Scooping up a 1,800-square-foot, 110-year-old house in a foreclosure sale for only $3,200 likely felt like a bit of a coup for a woman in Kalamazoo, Mich. last year. At least, that is, until the city sent her a letter saying it hadn’t done any testing for lead levels in the home. The homeowner has since won $115,000 to settle the case, after claiming that the city’s mistake led to elevated lead levels in her child.
According to MLive.com, the woman purchased the home from the city in August 2012. She had up to 30 days to conduct an environmental review of the property, but claims that the city didn’t give her the Environmental Protection Agency-approved form warning her of the potential of lead-based paint in the home.
Everything changed when the city realized it had possibly mucked things up.
“In January, city officials notified [the woman] and the purchasers of two other pre-1978 properties that it had failed to provide the required lead information at their closings,” a press release from the city said.
The owner says there was nothing about lead-based paint in the sales agreement, something the city should’ve disclosed under federal law, and filed a claim to that effect in March 2013.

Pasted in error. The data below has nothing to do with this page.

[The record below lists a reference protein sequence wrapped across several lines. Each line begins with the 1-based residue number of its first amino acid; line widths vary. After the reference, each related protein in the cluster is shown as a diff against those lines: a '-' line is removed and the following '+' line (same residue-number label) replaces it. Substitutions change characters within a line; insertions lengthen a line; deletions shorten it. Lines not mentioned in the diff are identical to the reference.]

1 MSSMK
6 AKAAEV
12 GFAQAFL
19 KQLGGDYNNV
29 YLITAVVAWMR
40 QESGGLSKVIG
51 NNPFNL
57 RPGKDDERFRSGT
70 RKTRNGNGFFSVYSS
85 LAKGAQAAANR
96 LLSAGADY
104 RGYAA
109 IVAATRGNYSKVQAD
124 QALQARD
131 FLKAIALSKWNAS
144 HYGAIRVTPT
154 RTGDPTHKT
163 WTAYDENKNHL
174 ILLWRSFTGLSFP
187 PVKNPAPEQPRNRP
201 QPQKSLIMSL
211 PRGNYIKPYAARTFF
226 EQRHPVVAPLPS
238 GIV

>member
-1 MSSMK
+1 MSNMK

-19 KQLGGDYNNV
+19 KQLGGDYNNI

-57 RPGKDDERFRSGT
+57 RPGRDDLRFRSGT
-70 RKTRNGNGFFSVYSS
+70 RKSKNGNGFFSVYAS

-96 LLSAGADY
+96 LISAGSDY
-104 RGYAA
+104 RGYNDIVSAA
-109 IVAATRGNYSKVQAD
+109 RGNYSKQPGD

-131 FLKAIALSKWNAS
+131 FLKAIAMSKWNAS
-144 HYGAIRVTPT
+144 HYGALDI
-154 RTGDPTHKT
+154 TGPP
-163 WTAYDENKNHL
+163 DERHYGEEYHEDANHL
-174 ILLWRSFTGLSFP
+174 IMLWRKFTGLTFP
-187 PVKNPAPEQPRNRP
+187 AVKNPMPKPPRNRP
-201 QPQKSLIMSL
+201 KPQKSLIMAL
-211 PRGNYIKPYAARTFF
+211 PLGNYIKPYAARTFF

The city acquired the home from the state of Michigan in 2007 due to tax foreclosure, but instead of pushing it through Kalamazoo’s rehabilitation and resale program, officials decided to sell it “as is” because it would probably have costed a lot of money to renovate.
Whether or not it would’ve cost more to renovate than the $115,000 it’s set to pay out now is unclear. As part of the settlement, Kalamazoo officials maintain that they didn’t know lead-based paint was in the house, but did admit to failing to hand over the required documents.
“We did not know there was lead-based paint on the property,” Kalamazoo City Attorney Clyde Robinson said after the city commission voted for the settlement. “We did no testing.”
There’s a lesson to be learned here — homeowners can’t always rely on city or state officials to hand over pertinent paperwork in such sales. Heck, they’re probably happy to just get the houses out of their hair. The system isn’t perfect, but if you know your home was built prior to 1978, make sure to request information regarding how to do a thorough environmental review of the premises.
For more on the federal law covering lead-paint disclosure, click here.